NATHAN Baxter is surprised by the progress he has made since signing for Bolton Wanderers.

The former Chelsea keeper arrived in the summer with a solid CV, which included a spell in the Championship on loan with Hull City.

He turned down opportunities to play at a higher level – and indeed in Europe with Maccabi Haifa – to try and help Ian Evatt’s side get back into the second tier.

But playing in a possession-based side whose style harked back to his early days at Stamford Bridge has brought more out of the 25-year-old than even he expected.

“At Hull City it was very different,” he explained. “I definitely felt there were a lot of games there where I might concede two or three but still make four or five great saves. Here, I might not even touch the ball but, like last week against Exeter, everyone is like ‘great clean sheet’.

“For me, my job is more than just the saves. Yes, it is important I step up with them when needed and I think there has been huge improvement on that since I came in. I have to thank the gaffer for that because he spends a lot of time going over videos with me, working on the training ground, and I feel like I have learned a lot, which I wasn’t really expecting.

“This is a huge club in League One and my mindset was just to get promoted and get the club back to where it belongs. I almost thought it would be a season we’d have to ‘get through’ but I am so happy with how much I have developed and improved.

“I have to thank the Gaffer and Gillo (Matt Gilks) my goalkeeper coach, particularly on the playing out from the back and there is more to come from everyone. Last week was a glimpse of it all clicking but I think it will continue to get better and better. It is a good time to be a Bolton fan right now.”

Wanderers kept a seventh consecutive clean sheet on Tuesday night, which equalled a club record which has stood since Queen Victoria was still on the throne.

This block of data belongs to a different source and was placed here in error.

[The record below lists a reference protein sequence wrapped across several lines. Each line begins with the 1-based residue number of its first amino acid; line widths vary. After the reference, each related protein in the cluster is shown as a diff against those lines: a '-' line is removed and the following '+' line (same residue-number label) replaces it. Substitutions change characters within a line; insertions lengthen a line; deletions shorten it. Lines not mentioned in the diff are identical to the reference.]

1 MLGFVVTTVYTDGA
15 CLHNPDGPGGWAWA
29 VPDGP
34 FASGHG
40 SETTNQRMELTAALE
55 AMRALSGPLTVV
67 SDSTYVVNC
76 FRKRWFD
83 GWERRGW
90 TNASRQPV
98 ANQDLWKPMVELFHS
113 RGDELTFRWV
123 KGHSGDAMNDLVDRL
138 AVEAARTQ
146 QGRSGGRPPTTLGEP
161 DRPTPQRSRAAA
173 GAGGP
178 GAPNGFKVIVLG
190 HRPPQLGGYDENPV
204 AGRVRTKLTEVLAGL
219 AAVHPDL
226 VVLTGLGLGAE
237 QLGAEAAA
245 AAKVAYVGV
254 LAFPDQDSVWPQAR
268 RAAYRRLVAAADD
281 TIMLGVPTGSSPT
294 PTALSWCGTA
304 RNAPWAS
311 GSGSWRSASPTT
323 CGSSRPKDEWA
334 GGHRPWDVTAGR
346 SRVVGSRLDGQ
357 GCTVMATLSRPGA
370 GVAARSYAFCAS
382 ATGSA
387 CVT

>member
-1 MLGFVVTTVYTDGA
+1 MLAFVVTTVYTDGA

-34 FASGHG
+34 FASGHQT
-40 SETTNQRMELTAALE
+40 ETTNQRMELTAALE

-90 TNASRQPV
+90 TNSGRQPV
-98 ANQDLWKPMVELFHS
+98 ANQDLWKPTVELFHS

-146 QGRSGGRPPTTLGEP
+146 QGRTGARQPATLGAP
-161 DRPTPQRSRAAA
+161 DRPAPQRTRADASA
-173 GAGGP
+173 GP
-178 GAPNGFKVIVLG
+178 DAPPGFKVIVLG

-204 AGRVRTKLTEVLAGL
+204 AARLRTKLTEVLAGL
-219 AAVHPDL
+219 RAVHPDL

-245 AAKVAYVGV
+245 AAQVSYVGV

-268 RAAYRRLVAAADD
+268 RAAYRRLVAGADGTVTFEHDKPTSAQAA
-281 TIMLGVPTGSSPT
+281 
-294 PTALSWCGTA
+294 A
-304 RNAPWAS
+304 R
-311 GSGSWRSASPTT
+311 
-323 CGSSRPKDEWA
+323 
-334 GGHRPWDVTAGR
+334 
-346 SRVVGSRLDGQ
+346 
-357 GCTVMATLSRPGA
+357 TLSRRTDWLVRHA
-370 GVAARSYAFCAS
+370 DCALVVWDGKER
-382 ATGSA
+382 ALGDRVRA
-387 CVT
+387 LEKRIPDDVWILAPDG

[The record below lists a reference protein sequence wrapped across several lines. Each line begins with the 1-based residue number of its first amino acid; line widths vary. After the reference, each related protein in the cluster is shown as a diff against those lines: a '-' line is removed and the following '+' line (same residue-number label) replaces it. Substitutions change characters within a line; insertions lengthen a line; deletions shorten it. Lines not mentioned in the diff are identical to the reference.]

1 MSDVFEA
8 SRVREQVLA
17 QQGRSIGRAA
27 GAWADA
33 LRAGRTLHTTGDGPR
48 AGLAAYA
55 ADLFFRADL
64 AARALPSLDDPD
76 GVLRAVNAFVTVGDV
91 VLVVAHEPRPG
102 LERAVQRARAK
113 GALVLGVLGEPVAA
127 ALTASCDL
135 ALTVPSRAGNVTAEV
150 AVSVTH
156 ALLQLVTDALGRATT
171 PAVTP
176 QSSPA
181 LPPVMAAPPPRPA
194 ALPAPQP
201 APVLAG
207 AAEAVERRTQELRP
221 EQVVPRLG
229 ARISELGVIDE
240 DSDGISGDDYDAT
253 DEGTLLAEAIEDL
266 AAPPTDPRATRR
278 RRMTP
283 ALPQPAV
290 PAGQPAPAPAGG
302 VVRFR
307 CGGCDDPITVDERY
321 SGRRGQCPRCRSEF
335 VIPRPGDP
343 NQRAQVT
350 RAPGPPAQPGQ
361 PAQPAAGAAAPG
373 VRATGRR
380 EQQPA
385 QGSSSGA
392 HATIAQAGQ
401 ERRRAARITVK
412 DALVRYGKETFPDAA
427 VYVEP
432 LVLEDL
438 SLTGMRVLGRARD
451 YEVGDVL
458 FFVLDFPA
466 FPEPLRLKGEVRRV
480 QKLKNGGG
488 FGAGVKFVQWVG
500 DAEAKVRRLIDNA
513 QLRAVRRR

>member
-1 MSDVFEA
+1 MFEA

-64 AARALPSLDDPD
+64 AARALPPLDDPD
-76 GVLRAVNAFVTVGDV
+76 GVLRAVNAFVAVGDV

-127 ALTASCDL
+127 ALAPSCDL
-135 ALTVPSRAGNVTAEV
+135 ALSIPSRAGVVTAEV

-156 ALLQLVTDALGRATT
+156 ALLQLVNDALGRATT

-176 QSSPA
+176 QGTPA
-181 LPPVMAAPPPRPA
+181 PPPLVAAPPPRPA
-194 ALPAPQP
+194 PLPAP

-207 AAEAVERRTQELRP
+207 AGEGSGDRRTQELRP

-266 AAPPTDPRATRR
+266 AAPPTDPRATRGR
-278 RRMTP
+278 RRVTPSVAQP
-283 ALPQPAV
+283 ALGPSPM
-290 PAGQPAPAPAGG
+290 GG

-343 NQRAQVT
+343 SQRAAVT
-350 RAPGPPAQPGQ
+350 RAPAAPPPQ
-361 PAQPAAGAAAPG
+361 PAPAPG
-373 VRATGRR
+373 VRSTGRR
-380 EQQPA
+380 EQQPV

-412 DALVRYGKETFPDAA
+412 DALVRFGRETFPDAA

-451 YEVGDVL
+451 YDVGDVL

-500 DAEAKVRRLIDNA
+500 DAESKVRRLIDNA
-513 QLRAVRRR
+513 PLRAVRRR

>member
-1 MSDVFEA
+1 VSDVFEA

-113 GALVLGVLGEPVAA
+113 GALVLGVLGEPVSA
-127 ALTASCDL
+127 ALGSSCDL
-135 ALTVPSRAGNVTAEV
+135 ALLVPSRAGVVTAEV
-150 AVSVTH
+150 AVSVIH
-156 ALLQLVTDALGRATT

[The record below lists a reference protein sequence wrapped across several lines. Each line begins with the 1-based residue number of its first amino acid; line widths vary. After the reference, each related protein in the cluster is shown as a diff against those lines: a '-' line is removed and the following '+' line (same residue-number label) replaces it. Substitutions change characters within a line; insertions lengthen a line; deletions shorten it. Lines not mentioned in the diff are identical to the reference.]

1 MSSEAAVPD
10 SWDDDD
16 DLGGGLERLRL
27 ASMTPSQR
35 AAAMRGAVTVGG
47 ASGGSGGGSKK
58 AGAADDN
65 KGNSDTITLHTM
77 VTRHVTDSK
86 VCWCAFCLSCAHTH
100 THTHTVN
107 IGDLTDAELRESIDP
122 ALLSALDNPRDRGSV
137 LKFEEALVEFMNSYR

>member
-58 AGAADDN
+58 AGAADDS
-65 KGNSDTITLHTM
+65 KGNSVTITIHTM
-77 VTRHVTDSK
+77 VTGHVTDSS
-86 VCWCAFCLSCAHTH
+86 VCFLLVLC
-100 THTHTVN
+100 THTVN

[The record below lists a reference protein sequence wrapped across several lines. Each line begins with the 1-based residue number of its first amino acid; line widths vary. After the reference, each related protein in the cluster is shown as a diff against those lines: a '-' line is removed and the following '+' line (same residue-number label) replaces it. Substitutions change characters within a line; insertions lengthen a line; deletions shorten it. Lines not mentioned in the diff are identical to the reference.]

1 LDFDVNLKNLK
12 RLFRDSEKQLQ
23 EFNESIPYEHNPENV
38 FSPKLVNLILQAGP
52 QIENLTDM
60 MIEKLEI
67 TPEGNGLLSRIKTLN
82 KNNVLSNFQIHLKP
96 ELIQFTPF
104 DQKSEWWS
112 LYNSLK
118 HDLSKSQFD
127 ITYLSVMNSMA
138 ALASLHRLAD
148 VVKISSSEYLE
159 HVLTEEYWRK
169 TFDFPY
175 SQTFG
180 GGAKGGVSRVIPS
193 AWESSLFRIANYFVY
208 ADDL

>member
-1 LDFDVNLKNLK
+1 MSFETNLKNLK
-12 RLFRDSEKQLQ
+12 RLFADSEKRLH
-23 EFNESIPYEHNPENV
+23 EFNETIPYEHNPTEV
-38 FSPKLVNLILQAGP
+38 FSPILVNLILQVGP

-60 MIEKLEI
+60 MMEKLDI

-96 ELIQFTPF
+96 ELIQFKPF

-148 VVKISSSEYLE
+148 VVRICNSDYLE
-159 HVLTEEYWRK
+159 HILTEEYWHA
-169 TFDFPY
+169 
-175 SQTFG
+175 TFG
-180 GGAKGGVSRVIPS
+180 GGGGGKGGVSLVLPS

Not since 1900 has a Bolton side been so frugal with the goals they concede – and though Baxter underlined that he was not taking the credit, he was more than happy to be part of a team which is now showing real promotion form.

“I don’t like giving credit to the strikers because they usually give the defenders and goalies a hard time but the clean sheets do come from everyone, and it is important to note that,” he said.

“Games like Blackpool and Exeter I didn’t have a lot to do, so credit should go to the defenders. On social media the goalkeeper gets highlighted the most.

“I broke the club record at Yeovil when I was younger, so it is nice to get there with Bolton as well, but it is more important to get promoted. If I get a record and don’t then get promoted it won’t matter one bit.

“The gaffer talks a lot about making history at this football club, which I really like. I am glad we got some of that, so well done to everyone, but everyone knows what our goal really is.”

Baxter produced two big saves in the first half – the first to deny Stan Mills one-on-one, the second to claw a dipping drive from Cameron Branagan from under his own crossbar, a moment which drew begrudging applause from even the home fans at the Kassam Stadium.

“I have made a few good saves in my time but that might have been my best one for Bolton,” he said.

“There have been a couple of decent ones, but I think when you come away from home against a side in the top three that’s where I earn my money.

“I probably play more of a role than fans realise at times with the way we play out from the back but this was the sort of game where it’s important I perform – the one-on-one in the first half and then there was a hell of a strike from (Cameron) Branagan. I was really pleased with them.”

Baxter celebrated both saves with his team-mates, knowing their importance at a crucial stage of the game. But the emotion was also intensified knowing he had been training for exactly those sort of situations with keeper coach Gilks at Lostock.

“It is a natural reaction – it was the same as the save I’d made at Burton when the guy should have scored in an open goal,” he said. “That is what you work all week to do.

“That sort of save, the first one, I have to give some credit to Gillo because we have been working really hard on some technical aspects and decision-making. His experience has been invaluable and, honestly, I am so lucky to have a goalie coach like that. Some of the saves I feel have been made because of the work we have done.”